Minnesota Sen. Al Franken announced Thursday that he will resign from the Senate in the coming weeks, in a speech on the Senate floor.
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“This decision is not about me, it’s about the people of Minnesota,” Franken said. “It has become clear that I can’t both pursue the Ethics Committee process and at the same time remain an effective senator for them.”
A number of women have accused Franken of unwanted touching. He denied some of the allegations and said he remembers some of the encounters “very differently.”
On Wednesday a majority of his Democratic colleagues in the Senate, including Minority Leader Chuck Schumer of New York, said it was time for him to step aside.
If Franken leaves Congress before the end of May, that will prompt a special election in Minnesota next November, with a regularly scheduled election for the seat in November 2020.
Minnesota Gov. Mark Dayton, a Democrat, will appoint an interim senator.
But under state law, if a seat is vacated less than 11 weeks before the next regularly scheduled primary, the special election will be scheduled for the second November election after the vacancy. The next primary is set for Aug. 14, 2018, so if Franken vacates his seat after May 29, an election will not be held until 2020, and his appointed replacement will serve until January 2021. That is the regularly scheduled end of Franken’s term, so whoever wins the 2020 election will serve a full six-year term.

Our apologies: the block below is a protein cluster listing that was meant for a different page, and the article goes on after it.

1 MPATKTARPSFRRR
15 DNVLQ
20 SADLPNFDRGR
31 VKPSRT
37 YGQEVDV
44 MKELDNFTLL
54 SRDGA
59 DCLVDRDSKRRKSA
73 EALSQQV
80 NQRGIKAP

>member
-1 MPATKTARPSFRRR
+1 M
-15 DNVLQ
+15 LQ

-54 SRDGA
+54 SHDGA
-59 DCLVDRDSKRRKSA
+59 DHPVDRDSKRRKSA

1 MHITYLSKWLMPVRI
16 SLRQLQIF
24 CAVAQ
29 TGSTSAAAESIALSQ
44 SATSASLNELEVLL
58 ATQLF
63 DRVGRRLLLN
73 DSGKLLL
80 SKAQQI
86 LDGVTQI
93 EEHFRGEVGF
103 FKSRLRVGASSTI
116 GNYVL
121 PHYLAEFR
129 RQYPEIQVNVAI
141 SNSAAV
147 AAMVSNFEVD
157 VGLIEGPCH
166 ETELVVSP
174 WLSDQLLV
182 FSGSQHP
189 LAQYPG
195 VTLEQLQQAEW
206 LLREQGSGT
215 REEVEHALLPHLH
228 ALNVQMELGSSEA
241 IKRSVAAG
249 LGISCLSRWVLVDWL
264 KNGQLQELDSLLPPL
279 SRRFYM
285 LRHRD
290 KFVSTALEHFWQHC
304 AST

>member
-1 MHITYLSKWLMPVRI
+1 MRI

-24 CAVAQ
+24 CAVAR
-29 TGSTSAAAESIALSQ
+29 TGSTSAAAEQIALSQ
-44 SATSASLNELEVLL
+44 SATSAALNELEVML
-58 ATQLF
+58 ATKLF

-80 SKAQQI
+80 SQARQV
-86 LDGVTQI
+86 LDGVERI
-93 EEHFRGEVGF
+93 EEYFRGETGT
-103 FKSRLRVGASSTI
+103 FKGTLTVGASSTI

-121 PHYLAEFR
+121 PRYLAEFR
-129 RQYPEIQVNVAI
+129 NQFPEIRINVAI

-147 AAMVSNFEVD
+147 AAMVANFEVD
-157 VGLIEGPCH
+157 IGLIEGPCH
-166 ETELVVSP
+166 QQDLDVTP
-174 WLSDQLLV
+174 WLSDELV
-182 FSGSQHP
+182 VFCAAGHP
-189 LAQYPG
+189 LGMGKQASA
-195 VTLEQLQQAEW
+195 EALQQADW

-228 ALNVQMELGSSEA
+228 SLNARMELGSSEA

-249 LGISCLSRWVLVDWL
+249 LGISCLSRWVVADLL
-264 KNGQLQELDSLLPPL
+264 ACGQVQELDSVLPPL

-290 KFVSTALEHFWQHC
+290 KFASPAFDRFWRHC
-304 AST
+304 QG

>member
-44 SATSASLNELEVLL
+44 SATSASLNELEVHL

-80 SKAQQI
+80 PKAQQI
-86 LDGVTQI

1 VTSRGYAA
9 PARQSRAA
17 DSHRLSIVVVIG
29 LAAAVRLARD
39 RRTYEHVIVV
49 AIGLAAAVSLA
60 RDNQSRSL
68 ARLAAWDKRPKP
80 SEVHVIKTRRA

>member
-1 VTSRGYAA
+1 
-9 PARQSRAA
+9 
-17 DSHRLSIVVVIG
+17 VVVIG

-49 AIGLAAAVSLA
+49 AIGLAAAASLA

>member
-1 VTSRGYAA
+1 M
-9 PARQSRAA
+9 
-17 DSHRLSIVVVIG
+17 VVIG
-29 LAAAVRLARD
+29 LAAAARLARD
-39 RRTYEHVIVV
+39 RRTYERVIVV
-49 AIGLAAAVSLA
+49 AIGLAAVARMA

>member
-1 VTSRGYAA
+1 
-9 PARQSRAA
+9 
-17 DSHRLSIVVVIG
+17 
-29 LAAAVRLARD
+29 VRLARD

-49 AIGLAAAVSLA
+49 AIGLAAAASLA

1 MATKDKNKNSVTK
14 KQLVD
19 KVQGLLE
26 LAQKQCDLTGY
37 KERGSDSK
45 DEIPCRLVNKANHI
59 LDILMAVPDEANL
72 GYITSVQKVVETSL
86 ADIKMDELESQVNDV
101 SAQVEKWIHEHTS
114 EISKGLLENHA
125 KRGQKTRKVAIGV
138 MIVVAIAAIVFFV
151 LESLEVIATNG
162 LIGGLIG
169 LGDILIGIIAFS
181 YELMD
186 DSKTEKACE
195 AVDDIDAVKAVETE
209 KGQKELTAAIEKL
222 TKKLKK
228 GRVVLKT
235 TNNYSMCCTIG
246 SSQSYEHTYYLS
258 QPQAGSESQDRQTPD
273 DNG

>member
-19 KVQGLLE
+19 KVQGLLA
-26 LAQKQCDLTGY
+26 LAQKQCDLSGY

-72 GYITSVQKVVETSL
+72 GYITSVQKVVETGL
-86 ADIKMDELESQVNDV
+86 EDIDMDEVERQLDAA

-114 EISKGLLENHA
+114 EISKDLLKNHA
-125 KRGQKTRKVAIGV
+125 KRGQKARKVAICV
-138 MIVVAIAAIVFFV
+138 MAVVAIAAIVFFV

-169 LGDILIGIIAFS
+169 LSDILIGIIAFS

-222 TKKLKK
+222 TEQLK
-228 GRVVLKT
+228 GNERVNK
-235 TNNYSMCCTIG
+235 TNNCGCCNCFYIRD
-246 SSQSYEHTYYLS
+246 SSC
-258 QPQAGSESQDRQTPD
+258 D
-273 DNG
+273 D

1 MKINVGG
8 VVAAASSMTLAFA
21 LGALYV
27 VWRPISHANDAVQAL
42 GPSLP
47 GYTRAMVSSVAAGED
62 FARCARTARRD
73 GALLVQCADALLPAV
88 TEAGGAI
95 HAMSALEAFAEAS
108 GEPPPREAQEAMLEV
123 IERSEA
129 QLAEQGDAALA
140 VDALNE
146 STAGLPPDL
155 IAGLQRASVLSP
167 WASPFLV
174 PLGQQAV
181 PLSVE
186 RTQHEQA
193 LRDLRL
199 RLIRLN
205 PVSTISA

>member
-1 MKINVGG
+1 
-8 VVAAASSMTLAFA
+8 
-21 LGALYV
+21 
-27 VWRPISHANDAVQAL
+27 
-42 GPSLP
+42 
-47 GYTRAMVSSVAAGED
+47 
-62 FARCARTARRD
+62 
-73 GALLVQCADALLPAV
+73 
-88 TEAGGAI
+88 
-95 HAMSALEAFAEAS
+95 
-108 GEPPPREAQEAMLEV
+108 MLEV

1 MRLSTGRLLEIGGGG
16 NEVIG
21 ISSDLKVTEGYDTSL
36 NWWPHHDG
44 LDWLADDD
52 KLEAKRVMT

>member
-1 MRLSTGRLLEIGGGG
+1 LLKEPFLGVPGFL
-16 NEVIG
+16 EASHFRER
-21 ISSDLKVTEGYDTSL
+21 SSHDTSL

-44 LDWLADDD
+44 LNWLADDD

After Franken’s announcement Thursday, Dayton said he has not yet decided whom he will appoint to fill the upcoming vacancy but expects to make his decision known in the “next couple of days.”
Democratic strategists in Washington and Minnesota told ABC News they expect Dayton will chose a woman.
“I think it would be a great opportunity for us,” Alex Boutrous, the president of Minnesota’s Young…